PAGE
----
Other gangsters have mocked the idea that Kuklinski was making up to $50,000 per hit, noting that younger members of the Italian Mafia take on contract murders to cultivate a reputation and “make their bones” so they progress up the hierarchy. No mobster would subcontract out work to one man for 50 grand when he can order three young men, fiercely loyal, to do the job for free.

dicky2No one doubts that Kuklinski was killer who thrilled at hunting down his victims, all the while maintaining a real family dicky9life and trying to be a solid father to his children (but paradoxically, assaulting his wife repeatedly over decades of marriage). As the aging murderer rotted in a New Jersey prison in the late 1990s, a cable TV show about a New Jersey mobster called The Sopranos began its epic run into pop culture mythology. To pass the gray years, was Kuklinski tempted to grossly exaggerate his murderous impulses to paint an Impressionist view of a real life Mafia hitman, full of whirl and color but impossible to pinpoint any hard lines? If you have ever entered a prison, the sense of marking time is unlike anything on the outside. Kuklinski flashed a weird upturned grin to that outside world, smirking at his final hit—the tragic truth of the Iceman, who left a legacy of wasted time, senseless violence and the terrible deception of his family.

jonJohn Nardizzi is an investigator, lawyer, and writer. His writings have appeared in numerous professional and literary journals, including San Diego Writers Monthly, Oxygen, Liberty Hill Poetry Review, Lawyers Weekly USA, and PI Magazine. His fictional detective, Ray Infantino, first appeared in print in the spring 2007 edition of Austin Layman’s Crimestalker Casebook. In May 2003, John founded Nardizzi & Associates, Inc., an investigations firm that has garnered a national reputation for excellence in investigating business fraud and trial work. His investigations on behalf of people wrongfully convicted of crimes led to several million dollar settlements for clients like Dennis Maher, Scott Hornoff and Kenneth Waters, whose story was featured in the 2010 film Conviction. He lives in the Boston area and supports AS Roma and Barcelona.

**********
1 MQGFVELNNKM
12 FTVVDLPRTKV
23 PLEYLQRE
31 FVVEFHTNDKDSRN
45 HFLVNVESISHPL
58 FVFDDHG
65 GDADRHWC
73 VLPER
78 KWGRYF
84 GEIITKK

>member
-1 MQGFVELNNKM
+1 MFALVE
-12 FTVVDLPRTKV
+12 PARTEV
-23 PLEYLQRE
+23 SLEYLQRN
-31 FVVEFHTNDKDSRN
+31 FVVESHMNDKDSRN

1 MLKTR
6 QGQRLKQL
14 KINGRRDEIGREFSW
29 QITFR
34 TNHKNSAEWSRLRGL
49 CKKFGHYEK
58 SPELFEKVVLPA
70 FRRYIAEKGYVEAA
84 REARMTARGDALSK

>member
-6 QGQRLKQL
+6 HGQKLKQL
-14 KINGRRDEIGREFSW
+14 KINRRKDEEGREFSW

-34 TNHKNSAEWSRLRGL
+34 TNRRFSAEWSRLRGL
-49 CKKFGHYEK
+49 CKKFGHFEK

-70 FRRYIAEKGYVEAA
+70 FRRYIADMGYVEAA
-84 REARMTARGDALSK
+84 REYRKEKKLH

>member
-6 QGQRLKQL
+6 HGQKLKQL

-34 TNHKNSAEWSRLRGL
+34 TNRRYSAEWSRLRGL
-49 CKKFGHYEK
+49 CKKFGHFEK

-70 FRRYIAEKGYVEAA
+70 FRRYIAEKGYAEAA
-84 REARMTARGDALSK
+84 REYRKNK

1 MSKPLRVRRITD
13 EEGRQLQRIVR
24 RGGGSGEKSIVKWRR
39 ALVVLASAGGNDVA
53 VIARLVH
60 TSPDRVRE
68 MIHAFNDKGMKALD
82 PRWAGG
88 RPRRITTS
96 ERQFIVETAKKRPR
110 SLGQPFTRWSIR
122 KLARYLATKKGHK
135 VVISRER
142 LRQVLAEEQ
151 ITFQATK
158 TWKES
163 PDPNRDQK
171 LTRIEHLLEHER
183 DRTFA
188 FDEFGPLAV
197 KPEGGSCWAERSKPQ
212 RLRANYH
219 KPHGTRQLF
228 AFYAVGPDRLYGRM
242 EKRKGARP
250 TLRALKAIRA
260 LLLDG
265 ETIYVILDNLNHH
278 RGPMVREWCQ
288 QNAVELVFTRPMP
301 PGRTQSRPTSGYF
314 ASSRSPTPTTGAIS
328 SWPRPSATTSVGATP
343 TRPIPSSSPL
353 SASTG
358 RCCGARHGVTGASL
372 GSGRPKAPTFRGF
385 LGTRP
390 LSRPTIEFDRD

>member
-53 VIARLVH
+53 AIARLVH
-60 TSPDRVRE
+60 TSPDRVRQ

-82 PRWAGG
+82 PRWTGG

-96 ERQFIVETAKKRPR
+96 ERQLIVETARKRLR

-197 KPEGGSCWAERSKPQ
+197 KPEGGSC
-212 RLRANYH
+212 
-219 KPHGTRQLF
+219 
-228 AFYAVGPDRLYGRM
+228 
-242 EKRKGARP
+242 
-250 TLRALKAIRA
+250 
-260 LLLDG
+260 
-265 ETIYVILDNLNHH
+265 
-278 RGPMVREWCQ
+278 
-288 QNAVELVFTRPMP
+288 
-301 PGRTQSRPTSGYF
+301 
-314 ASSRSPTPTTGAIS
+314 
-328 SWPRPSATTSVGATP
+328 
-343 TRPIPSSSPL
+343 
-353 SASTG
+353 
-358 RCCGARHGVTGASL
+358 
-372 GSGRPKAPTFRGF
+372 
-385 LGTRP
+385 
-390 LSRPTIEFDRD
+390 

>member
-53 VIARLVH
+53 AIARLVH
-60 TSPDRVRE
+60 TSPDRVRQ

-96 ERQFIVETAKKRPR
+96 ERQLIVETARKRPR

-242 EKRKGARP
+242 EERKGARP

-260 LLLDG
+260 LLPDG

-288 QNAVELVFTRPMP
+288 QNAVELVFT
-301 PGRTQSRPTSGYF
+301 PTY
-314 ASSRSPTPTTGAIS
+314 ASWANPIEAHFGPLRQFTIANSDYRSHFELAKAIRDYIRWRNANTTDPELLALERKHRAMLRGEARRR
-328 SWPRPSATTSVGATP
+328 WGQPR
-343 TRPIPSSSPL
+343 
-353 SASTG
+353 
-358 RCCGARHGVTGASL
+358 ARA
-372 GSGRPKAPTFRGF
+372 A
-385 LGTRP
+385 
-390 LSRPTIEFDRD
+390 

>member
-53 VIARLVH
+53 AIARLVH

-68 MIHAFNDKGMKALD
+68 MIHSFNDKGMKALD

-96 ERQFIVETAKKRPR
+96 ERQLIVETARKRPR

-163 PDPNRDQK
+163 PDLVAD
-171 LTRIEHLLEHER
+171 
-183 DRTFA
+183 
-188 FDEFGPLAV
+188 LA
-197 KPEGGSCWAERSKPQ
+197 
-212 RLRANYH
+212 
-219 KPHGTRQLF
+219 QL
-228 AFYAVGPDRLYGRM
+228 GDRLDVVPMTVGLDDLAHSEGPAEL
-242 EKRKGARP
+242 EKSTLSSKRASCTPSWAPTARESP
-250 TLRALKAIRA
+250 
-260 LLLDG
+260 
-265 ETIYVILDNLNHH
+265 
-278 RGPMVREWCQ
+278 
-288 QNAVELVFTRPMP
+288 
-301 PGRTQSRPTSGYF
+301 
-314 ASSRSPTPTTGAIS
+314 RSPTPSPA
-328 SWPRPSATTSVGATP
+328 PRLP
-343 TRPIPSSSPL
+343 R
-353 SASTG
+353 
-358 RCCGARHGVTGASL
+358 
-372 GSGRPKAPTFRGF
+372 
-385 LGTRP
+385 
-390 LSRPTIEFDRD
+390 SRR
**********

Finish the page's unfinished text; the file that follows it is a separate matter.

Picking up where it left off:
Please click here to read All Things Crime Bog’s review of John’s crime novel, Telegraph Hill.



12 Responses to Cracks in “The Iceman”: Richard Kuklinski, Serial Killer and Real-Life Mafia Hit Man

  1. Chunky says:

    True or not, the book is a good read. But he was full of shit. As mark chopper read said ‘never get the truth, get in the way of a good story’

    • Ok Chunky, fair point. I read Carlo’s book as part-fiction, part memoir. And to quote (an often misquoted) TS Eliot remark:

      ” Immature poets imitate; mature poets steal; bad poets deface what they take, and good poets make it into something better, or at least something different. ”

      Not sure Carlo (or Kuklinksi) are poets, but there are some vivid passages in the book. Often followed by utter nonsense.

      • PatrickHMoore says:

        If I may be afforded the luxury of being banal, I would say this: No doubt the Mighty Kuklinski was a legend in his own mind.

  2. DeniseL says:

    I was right in the middle of reading Philip Carlos’ book and was fascinated and believing this was a true account of what happened. Then I got the notion to search to see a picture of what Roy deMeo looked like. It was while searching for this that I segued and stumbled upon all these valid challenges as to the authenticity of this ‘true-story biography’ and now, all the motivation for me to continue reading the book has left. Strange. The fact Kuklinski nay well be a LIAR is more offensive to me than the notion he was a true life murderer to the degree and in the involvement & manner in which he claims.
    Strange. It’s still an interesting story but my feelings about being lied to and really hoodwinked into BELIEVING I was reading a true-life & death biography is so offensive.Not sure I can or even want to finish the book. Had I gone into reading this as a fictional novel, I would likely have enjoyed it. I think it is the manner in which the book was presented (as told by Kuklinski) that has offended & insulted me; like I was tricked by misrepresentation into reading it.

  3. DeniseL says:

    How many people did Kuklinski for sure kill? Is there any evidence whatsoever that he was indeed involved with or even associated with these crime families?Does anyone remember him from the crime families? I’m still surprised at my SELF that it offends me more to be lied to than the notion that he was a killer and to the degree I was lead to believe. Calls for self reflection. Strange reaction I am having. Being lied to ^tricked^ feeling more offensive than the notion of truth in horrors he presented.